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Plasma-seq: a novel strategy for metastatic prostate cancer analysis


Personalized genomics will only be useful for monitoring the prognosis of patients with cancer when it becomes much more cost-effective and quicker to apply. A recent study brings this closer to reality with the development of plasma-seq, a rapid, low-cost method that sequences the circulating DNA present in the peripheral blood of patients with cancer. The power of this technique is demonstrated with the examination of tumor genomes from patients with prostate cancer.

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Prostate cancer is prevalent throughout the world. It is the most common cancer in European men and the second most common in American men [1]. In the United States, prostate cancer presents a significant health challenge; each year, 200,000 new cases are reported and 32,000 men die of the disease [2]. Historically, there has been a shift toward early stage diagnosis of prostate tumors using the prostate-specific antigen test. This test was intended to enable earlier treatment of patients and a better outcome. However, prostate cancer frequently metastasizes or recurs, even after early treatment [3]. In addition, owing to limitations associated with the prostate-specific antigen test, its use is controversial and in many instances no longer recommended [4].

The current standard therapy for patients with metastatic or recurrent prostate cancer involves the reduction of androgen levels [1]. Under this androgen-deprivation therapy, tumor progression can be stopped for several years, but eventually disease progression resumes, albeit more slowly. This castration-resistant prostate cancer (CRPC) is notoriously heterogeneous in terms of response to treatment and patient survival [1]. Therefore, a better understanding of the disease and its response to treatments is urgently required.

Challenges in prostate tumor analysis

Studying tumor tissue from patients with metastatic prostate cancer is challenging, as it tends to spread to the bone, making biopsies difficult. Even the primary tumors themselves are small and mixed in with stromal tissue, and so precise dissection is challenging [5]. Despite these obstacles, researchers have undertaken whole-exome and whole-genome sequencing studies of CRPC cases in an effort to reveal the genetics changes in these patients [5, 6]. Studies such as these found no single gene mutated across all prostate cancers, but did find alterations such as the fusion (TMPRSS2-ERG) between the transmembrane protease, serine 2 gene (TMPRSS2) and the ETS related gene (ERG) in about half of the tumors [6]. Additionally, low overall somatic point mutation rates were consistently observed when compared with other tumors such as glioblastomas [5, 6].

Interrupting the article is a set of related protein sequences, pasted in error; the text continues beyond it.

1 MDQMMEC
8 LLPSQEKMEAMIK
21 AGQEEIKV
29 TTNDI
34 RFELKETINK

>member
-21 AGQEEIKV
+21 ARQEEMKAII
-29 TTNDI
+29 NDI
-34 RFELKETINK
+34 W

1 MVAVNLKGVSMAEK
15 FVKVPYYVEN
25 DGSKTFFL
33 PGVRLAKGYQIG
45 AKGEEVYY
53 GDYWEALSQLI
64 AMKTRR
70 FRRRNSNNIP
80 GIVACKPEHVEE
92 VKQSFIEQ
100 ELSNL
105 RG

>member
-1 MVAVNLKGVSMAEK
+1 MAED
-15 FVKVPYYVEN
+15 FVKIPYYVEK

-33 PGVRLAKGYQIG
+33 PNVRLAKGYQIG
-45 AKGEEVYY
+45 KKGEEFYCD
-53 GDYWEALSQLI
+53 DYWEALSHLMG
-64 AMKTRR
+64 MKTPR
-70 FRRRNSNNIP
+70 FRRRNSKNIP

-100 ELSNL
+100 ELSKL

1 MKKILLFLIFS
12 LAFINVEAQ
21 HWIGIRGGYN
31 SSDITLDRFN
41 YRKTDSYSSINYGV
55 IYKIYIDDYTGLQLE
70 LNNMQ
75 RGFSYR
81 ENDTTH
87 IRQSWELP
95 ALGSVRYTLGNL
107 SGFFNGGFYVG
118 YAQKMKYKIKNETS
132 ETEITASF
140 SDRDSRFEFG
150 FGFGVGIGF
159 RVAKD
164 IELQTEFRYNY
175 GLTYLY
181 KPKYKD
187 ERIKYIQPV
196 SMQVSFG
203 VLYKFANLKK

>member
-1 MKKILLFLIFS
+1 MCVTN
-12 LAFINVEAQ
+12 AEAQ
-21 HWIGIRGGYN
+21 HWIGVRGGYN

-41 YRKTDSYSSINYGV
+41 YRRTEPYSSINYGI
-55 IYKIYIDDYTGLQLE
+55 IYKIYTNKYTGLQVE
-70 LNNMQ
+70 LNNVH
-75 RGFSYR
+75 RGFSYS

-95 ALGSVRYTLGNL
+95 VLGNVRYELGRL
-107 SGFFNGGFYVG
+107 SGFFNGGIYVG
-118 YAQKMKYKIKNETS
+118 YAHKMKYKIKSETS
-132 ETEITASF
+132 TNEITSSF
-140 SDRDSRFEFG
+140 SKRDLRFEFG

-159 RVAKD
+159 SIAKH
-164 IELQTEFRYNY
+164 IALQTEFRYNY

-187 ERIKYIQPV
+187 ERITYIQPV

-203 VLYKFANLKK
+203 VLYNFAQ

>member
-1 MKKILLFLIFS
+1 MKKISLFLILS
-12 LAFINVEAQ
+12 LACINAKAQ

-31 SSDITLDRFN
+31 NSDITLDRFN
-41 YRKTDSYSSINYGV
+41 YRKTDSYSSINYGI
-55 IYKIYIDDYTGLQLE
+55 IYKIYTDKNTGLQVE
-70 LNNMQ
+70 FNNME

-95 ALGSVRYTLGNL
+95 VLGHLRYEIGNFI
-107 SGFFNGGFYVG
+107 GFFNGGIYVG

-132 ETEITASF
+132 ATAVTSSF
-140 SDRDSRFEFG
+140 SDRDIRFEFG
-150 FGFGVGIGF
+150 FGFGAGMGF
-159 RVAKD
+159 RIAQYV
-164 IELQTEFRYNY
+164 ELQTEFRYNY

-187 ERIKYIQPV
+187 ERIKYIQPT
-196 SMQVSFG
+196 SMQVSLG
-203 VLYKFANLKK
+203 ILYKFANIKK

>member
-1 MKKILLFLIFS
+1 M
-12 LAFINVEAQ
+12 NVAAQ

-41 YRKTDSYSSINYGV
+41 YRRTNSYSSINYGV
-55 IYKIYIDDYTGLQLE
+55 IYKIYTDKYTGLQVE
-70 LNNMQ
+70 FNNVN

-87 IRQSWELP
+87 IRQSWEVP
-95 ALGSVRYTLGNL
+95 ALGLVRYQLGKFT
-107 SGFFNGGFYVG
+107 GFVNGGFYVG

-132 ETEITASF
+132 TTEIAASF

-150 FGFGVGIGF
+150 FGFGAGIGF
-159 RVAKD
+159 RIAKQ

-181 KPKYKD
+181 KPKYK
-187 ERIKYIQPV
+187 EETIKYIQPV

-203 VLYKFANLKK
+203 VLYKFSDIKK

Because acquiring tumor tissue is problematic, other approaches are needed. One such approach, blood-based assays, offers distinct advantages. These assays are only minimally invasive, do not require intricate dissections and are, therefore, more straightforward in their standardization, allowing for repeated sampling over time. Studies using whole blood have shown that mRNA expression signatures can be used to group patients with CRPC into high- and low-risk groups [7]. Circulating tumor cells (CTCs) are rare in the peripheral blood of patients with cancer, including those with metastatic prostate cancer [8]. These cells have been isolated and used to identify molecular markers of prostate cancer, as well as its response to treatments [8]. While informative, these studies are limited by their reliance on the isolation of CTCs through the expression of epithelial cell adhesion molecule [8]. Therefore, this technique requires additional expenses involving reagents and equipment beyond just a simple blood draw [8]. In addition, any CTCs that are epithelial cell adhesion molecule-negative will be missed by this assay.

Fragments of circulating tumor DNA (ctDNA), 140 base pairs (bp) to 170 bp long, have been found at low numbers in the blood of patients with tumors [9]. Analysis of this plasma DNA provides a new option for the analysis of tumor genomes. It can be used to identify recurring mutations in subsets of patients with cancer. Previously, ctDNA from ovarian cancer has been amplified and sequenced using a tagged amplicon method called TAm-seq [9]. This technique had excellent sensitivity as demonstrated by its ability to sequence DNA regions present in a single copy of ctDNA [9]. Altogether, this 'liquid biopsy' approach shows great potential and, with standardization and a reduction in price, could revolutionize personal genomics in cancer management.